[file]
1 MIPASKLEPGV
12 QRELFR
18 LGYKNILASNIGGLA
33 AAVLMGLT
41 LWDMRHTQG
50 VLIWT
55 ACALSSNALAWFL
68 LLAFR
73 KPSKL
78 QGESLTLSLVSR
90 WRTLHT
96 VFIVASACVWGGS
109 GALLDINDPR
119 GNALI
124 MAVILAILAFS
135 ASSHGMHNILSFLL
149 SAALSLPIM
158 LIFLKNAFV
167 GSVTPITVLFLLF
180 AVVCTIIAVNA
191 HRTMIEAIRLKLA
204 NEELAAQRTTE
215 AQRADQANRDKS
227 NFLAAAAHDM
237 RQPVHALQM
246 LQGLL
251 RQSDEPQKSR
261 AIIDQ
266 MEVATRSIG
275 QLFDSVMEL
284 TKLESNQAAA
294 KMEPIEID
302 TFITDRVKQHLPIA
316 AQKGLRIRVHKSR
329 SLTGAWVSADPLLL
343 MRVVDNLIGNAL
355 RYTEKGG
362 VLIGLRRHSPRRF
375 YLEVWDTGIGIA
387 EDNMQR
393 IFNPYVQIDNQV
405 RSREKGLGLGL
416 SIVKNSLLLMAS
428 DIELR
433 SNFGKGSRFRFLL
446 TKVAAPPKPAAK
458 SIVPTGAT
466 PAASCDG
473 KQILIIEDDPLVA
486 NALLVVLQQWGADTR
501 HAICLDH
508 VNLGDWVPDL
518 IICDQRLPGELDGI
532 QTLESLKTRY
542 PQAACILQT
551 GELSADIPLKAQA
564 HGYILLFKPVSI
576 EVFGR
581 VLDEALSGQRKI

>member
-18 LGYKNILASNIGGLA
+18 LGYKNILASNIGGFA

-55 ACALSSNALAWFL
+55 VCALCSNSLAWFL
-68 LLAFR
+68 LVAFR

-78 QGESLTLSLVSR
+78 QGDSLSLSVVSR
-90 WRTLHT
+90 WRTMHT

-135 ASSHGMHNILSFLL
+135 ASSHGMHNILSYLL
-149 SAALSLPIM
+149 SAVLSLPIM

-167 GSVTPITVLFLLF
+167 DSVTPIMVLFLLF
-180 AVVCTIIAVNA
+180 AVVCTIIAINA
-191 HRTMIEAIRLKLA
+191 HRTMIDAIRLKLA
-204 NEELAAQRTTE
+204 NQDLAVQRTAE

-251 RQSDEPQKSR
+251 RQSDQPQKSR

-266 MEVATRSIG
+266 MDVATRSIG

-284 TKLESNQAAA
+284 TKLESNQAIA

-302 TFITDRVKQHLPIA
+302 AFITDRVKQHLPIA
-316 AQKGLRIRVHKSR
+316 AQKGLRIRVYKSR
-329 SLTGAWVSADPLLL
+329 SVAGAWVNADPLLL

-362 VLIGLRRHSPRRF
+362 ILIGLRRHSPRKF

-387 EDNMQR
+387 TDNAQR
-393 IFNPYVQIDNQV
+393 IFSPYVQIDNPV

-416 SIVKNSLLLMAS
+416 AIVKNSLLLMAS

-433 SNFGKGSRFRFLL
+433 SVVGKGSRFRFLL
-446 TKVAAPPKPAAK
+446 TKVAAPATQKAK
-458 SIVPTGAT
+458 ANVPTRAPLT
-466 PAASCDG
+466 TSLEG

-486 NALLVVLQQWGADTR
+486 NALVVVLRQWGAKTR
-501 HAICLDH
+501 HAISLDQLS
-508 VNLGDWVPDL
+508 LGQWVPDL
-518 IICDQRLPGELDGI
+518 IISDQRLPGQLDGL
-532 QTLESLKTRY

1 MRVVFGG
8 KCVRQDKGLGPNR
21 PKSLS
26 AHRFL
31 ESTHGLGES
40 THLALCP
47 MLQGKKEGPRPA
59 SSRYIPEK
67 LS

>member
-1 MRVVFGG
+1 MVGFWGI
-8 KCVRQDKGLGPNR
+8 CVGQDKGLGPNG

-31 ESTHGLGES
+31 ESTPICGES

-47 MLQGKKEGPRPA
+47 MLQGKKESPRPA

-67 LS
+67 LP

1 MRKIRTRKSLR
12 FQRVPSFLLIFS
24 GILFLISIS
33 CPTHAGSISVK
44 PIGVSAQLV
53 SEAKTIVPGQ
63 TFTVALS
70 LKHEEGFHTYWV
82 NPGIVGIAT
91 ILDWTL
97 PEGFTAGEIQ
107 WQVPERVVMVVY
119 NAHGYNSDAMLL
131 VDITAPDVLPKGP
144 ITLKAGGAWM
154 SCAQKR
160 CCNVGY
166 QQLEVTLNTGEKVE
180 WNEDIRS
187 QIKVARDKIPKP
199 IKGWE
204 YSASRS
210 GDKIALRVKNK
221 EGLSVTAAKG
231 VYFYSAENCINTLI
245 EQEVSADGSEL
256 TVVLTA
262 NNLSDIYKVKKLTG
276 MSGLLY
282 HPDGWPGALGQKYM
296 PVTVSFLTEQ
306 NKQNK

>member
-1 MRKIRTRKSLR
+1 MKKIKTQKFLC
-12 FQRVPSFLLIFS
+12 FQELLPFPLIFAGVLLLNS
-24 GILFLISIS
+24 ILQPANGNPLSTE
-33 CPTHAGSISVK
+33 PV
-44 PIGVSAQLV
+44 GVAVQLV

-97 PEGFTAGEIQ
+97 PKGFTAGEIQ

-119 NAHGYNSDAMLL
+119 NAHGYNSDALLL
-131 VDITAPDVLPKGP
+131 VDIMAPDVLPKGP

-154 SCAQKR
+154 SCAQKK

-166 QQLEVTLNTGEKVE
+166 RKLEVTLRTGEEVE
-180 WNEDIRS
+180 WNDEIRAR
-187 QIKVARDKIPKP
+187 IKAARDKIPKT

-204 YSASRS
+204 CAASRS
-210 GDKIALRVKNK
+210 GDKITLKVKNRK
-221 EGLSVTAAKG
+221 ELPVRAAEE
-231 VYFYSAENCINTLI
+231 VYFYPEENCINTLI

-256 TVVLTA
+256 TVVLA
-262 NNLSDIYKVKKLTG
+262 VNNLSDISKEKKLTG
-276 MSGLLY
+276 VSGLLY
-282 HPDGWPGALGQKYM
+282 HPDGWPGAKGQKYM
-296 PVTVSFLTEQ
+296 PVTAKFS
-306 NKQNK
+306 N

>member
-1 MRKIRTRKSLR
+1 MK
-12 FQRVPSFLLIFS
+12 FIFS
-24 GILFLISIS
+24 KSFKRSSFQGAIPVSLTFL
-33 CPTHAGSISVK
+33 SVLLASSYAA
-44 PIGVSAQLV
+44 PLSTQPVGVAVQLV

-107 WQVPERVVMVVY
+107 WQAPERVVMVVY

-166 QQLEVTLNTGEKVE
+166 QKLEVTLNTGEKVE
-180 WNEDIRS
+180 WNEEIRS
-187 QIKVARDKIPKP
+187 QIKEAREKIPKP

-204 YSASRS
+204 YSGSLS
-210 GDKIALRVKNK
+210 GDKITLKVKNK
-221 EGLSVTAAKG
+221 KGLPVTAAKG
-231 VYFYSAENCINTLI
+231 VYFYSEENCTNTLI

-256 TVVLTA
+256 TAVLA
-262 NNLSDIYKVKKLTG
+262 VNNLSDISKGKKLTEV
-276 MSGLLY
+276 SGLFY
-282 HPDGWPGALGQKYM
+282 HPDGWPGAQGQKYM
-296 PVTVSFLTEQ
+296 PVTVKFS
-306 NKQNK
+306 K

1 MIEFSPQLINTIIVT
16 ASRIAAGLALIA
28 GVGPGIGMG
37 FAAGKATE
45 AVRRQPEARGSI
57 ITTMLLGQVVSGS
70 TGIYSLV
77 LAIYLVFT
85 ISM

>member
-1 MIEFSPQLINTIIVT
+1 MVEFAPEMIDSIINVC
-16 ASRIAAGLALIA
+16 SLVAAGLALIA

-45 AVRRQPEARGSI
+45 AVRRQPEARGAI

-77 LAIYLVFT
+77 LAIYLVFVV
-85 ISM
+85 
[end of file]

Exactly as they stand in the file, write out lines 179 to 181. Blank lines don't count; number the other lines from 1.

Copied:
-33 CPTHAGSISVK
+33 PV
-44 PIGVSAQLV